Olearia lirata (Sims) Hutch.

Snowy Daisy-bush

Gard. Chron., ser. 3, 61: 14, fig. 4 (1917) APNI

Taxonomic status:Accepted

Occurrence status:Present

Establishment means:Native

Shrub to c. 4 m high; branchlets and leaf undersurfaces greyish-white with fine, dense, stellate hairs. Leaves alternate, petiolate, lanceolate 30–150 mm long; 5–35 mm wide; upper surface green, finally glabrous and sub-lustrous, often with scattered stellate hairs when young; venation usually distinctly impressed; margin entire or obscurely sinuate or dentate. Capitula 12–25 mm diam., in loose terminal panicles or corymbs; peduncles mostly 5–12 mm long; involucre c. hemispherical, 3.5–4.5 mm long; bracts 3–4-seriate, graduating, all or the outer ones densely pubescent, ciliate toward apex. Ray florets 10–16, white, 4–8 mm long; disc florets 9–14, cream to yellow. Cypsela flattened-obovoid, 6-ribbed, 1.5–2 mm long, sparsely sericeous; pappus bristles 3.5–4.5 mm long Flowers Aug.–Jan.

CVU, EGL, EGU, GipP, Gold, GGr, HFE, HNF, HSF, MonT, NIS, OtP, OtR, SnM, Strz, VAlp, VVP, WaP, WPro. Also NSW, Tas. Common in moist forest and scrub east from the Otway Range, ranging from near sea-level to the subalps.

A highly plastic species which can differ significantly depending on the local environment. Plants growing in wet forest can obtain a height of up to 4 m and have leaves in excess of 10 cm long and 3 cm wide, whereas plants in dry exposed sites may c. 1 m high and have very short, narrow, and sometimes slightly toothed leaves. On the Errinundra Plateau and near-by ranges plants have been observed to grade with increased elevation from a somewhat typical form at lower sites to a form resembling O. phlogopappa subsp. flavescens or subsp. continentalis (low plants with leaves that are thick and densely hairy on the undersurface) at higher sites.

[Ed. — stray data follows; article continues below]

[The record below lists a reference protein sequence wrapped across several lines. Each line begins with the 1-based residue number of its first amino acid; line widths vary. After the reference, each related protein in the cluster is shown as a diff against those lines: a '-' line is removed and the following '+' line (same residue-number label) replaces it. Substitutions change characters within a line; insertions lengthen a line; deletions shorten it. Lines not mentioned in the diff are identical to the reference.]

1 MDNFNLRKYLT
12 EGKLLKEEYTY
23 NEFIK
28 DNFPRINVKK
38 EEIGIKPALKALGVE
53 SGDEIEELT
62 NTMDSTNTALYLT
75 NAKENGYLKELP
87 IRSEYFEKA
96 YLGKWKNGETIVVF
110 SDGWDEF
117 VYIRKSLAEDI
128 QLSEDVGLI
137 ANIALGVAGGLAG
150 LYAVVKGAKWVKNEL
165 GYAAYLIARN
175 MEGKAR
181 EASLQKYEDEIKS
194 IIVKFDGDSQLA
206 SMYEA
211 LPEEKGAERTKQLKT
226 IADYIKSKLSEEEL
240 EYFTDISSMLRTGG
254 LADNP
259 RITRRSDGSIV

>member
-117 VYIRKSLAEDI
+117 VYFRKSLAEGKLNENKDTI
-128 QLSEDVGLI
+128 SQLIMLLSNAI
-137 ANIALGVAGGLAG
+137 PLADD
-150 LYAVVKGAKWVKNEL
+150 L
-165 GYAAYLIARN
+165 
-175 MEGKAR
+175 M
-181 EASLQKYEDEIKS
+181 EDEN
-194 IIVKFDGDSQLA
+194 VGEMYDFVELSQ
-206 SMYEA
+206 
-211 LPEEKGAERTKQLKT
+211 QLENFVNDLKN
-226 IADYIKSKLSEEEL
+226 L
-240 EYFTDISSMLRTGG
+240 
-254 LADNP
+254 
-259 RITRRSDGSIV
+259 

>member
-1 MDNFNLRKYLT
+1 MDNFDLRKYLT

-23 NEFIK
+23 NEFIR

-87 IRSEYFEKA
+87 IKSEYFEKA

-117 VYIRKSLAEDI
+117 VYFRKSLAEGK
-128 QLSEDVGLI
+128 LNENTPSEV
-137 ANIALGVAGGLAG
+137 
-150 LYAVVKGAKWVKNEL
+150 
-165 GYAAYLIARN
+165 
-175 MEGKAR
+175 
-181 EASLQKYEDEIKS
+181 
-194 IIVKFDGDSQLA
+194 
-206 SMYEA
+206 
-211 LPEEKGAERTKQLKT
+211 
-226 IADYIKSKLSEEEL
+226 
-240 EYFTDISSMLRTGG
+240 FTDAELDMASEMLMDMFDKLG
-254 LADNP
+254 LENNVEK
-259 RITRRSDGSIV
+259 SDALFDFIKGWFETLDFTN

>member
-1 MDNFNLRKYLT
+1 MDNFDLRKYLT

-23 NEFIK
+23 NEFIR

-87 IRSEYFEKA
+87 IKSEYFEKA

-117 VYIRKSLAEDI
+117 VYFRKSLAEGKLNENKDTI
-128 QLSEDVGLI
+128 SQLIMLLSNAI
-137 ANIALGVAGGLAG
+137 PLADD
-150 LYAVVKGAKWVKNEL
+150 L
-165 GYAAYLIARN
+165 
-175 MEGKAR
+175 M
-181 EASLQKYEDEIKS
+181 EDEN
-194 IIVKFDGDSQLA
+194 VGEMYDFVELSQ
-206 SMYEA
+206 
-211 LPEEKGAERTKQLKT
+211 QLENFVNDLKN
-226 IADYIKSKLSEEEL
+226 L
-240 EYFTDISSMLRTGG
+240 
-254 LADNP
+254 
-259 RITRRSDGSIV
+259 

Despite this very close association with O. phlogopappa, O. lirata can generally be distinguished by its lanceolate leaves with entire margins and more or less acuminate apex, deeply impressed venation and less densely hairy leaf undersurface that usually lacks sessile glands (but see note under O. phlogopappa subsp. salicina).     

See note under O. rugosa subsp. rugosa.

Source: Walsh, N.G.; Lander, N.S. (1999). Olearia. In: Walsh, N.G.; Entwisle, T.J. (eds), Flora of Victoria Vol. 4, Cornaceae to Asteraceae. Inkata Press, Melbourne.
Updated by: Andre Messina, 2020-01-02
Hero image
Distribution map
life Life
kingdom Plantae
phylum Tracheophyta
superorder Asteranae
order Asterales
family Asteraceae
genus Olearia
Higher taxa


Source: AVH (2014). Australia's Virtual Herbarium, Council of Heads of Australasian Herbaria, <http://avh.chah.org.au>. Find Olearia lirata in AVH ; Victorian Biodiversity Atlas, © The State of Victoria, Department of Environment and Primary Industries (published Dec. 2014) Find Olearia lirata in Victorian Biodiversity Atlas
  Bioregion Occurrence status Establishment means
Victorian Volcanic Plain present native
Gippsland Plain present native
Otway Plain present native
Warrnambool Plain present native
Goldfields present native
Central Victorian Uplands present native
Greater Grampians present native
Northern Inland Slopes present native
East Gippsland Lowlands present native
East Gippsland Uplands present native
Wilsons Promontory present native
Highlands-Southern Fall present native
Highlands-Northern Fall present native
Otway Ranges present native
Strzelecki Ranges present native
Monaro Tablelands present native
Highlands-Far East present native
Victorian Alps present native
Snowy Mountains present native

State distribution

Distribution map
South Australia
New South Wales
Australian Capital Territory